Kalamazoo, Mich., is known far and wide
Probably few connoisseurs know that the Kala
mazoo celery is the brand par excellence, an«J
fewer yet have any notion how the city becam«
the eeat of this prosperous industry.
Ab a matter of fact, "The Celery City" owes
its fame a 8 such, and much of its wealth, to the
i enterprise of Its Holland contingent.
Kalamazoo, some twenty years ago, wai»
■urrounded by marsh lands, considered worth
' less, and selling for anywhere from nothing up
! 10 a dollar an acre. They had never been
j known to grow anything but taxes and malaria.
One day some Holland emigrants struck the
I town In great numbers. They were desperately
j poor; they wanted homes; tho marsh land was
j cheap; they were i i( ,t afraid of It. They took
i to It like ducks to water; perhaps it reminded
I them of their own Holland .likes; at all events,
i they knew what to do with it. They settled
; down on the boggy lands, put up their cheap,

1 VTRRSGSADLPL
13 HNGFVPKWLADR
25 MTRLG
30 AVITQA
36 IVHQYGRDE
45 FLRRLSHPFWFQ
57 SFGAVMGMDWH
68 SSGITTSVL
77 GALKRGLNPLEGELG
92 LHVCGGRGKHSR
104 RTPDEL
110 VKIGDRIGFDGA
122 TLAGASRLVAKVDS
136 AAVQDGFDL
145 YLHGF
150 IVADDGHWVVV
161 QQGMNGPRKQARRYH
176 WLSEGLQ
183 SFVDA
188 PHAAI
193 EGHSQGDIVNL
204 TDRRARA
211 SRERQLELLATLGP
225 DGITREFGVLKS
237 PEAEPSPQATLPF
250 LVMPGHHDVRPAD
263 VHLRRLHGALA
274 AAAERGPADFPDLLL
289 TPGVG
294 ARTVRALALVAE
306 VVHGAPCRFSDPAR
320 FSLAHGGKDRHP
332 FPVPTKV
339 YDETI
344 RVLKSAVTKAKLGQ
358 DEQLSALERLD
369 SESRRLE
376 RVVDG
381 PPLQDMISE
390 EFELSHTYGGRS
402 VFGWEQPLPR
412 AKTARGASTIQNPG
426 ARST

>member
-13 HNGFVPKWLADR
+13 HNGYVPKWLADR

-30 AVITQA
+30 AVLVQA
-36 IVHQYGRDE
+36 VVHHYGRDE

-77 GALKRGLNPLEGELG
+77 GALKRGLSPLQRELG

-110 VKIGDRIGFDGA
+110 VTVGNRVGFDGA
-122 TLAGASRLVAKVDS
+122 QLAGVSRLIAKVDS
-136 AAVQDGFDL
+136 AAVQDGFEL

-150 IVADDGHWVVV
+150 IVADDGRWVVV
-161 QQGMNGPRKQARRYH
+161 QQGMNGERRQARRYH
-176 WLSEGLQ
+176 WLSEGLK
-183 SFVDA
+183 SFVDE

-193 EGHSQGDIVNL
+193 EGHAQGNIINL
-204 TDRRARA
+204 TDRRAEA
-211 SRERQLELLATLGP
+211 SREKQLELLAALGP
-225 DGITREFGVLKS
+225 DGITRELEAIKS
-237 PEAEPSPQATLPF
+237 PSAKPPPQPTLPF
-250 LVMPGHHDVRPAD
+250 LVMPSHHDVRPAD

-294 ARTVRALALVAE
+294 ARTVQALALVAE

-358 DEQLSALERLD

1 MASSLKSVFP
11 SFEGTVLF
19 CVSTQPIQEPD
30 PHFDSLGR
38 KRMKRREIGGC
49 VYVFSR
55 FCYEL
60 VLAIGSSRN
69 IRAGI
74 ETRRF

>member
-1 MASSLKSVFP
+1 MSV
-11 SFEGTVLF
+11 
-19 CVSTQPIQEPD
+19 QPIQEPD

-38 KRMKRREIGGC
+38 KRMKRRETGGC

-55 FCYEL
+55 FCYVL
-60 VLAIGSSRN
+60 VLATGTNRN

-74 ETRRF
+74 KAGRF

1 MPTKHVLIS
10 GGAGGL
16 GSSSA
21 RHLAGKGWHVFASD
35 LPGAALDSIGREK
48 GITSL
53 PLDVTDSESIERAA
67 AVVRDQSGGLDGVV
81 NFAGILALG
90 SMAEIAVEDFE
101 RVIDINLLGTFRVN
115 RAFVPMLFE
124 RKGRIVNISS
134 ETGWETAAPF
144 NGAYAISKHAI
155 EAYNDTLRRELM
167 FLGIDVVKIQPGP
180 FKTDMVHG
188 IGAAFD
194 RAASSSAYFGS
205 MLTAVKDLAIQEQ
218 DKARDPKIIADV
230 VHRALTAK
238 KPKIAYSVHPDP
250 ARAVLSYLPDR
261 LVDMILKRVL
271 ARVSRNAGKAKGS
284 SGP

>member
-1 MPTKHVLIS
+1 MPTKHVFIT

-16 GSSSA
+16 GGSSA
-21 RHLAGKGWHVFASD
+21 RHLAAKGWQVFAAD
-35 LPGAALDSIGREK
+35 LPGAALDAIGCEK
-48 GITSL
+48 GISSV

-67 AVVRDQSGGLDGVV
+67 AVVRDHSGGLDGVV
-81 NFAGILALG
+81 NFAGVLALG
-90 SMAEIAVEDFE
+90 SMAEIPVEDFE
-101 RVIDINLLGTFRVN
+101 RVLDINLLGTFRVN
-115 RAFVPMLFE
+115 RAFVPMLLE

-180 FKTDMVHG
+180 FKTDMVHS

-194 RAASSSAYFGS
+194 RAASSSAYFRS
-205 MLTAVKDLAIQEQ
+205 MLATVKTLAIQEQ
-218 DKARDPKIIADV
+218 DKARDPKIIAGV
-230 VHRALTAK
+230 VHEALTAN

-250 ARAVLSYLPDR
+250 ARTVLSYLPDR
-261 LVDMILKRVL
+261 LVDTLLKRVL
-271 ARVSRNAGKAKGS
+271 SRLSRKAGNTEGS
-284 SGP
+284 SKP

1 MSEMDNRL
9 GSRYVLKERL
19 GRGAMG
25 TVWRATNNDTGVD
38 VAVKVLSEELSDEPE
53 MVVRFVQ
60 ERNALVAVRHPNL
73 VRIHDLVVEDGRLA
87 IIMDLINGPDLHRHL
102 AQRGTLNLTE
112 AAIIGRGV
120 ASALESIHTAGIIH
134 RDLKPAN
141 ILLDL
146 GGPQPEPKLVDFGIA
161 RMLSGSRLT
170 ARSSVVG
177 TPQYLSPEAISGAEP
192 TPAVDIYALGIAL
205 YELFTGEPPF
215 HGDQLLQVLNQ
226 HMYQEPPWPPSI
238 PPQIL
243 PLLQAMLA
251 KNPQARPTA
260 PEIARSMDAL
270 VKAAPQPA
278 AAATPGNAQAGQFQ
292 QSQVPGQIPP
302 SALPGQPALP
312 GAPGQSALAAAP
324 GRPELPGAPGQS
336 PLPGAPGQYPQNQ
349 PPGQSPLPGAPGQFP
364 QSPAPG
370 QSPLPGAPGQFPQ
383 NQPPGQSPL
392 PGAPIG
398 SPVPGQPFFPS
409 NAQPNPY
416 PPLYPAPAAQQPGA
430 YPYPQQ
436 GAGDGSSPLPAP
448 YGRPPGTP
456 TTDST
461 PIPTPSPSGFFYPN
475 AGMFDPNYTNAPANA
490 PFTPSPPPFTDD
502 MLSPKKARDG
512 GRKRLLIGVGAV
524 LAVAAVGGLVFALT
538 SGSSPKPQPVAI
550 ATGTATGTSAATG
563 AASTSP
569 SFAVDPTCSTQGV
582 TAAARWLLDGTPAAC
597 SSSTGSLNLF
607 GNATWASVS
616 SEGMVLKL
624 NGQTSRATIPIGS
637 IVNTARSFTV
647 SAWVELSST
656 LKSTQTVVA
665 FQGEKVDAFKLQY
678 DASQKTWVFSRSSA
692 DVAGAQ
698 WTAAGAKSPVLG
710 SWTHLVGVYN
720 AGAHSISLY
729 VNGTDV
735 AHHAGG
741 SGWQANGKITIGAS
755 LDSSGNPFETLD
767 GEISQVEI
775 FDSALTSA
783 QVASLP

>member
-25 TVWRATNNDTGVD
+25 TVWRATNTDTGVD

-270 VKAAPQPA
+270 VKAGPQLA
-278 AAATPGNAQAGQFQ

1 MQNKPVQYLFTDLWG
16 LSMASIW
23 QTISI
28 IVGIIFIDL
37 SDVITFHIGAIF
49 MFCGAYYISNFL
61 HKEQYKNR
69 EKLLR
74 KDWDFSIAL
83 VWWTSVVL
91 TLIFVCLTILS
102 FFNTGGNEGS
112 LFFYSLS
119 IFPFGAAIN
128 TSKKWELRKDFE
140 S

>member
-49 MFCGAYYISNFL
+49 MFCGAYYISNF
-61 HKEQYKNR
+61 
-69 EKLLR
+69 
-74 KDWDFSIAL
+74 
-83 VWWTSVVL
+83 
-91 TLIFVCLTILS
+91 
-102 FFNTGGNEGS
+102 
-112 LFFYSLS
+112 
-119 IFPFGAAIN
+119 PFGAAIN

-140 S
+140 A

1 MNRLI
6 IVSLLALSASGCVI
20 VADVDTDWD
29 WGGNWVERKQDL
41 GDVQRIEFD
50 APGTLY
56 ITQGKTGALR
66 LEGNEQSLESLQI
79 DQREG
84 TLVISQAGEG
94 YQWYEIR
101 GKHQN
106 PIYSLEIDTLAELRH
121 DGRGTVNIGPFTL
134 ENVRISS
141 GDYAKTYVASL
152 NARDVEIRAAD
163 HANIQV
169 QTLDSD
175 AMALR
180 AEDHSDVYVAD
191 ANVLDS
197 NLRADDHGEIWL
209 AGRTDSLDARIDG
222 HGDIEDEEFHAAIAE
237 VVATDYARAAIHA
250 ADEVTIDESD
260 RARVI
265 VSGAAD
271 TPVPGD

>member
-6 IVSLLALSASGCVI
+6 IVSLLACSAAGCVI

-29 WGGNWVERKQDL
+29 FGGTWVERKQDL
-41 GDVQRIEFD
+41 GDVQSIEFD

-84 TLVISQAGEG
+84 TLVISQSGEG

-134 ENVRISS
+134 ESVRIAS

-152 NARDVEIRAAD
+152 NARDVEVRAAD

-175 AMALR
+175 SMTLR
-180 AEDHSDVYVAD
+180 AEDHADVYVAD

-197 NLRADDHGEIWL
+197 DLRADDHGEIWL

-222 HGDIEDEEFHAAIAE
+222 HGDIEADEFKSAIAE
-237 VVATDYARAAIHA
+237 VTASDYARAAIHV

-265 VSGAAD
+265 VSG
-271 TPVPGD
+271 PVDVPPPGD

1 Bhantylike houses on plies to escape the high
■ _ water and began dit -hlng. draining and cultl
1 vating the black soil. In some places the
j ground was so swampy that they wero com
pelled to wear a kind of snowshoe to keep from
sinking ln: but such trifles did not daunt a
, Holland soul.
-In time, lonr. even rowa of pale green celery
i began to spread over tho wide exi'itnse of marsh
fields Tho Kalamazooan. wont to hold his
breath with dire visions of malaria, WW rais
ing those stretches began to detect, permeating
the habitual j-wampv .-niell. a new odor— the
IttflegflTllf *Tlir. pungent, pleasant 6cent or grow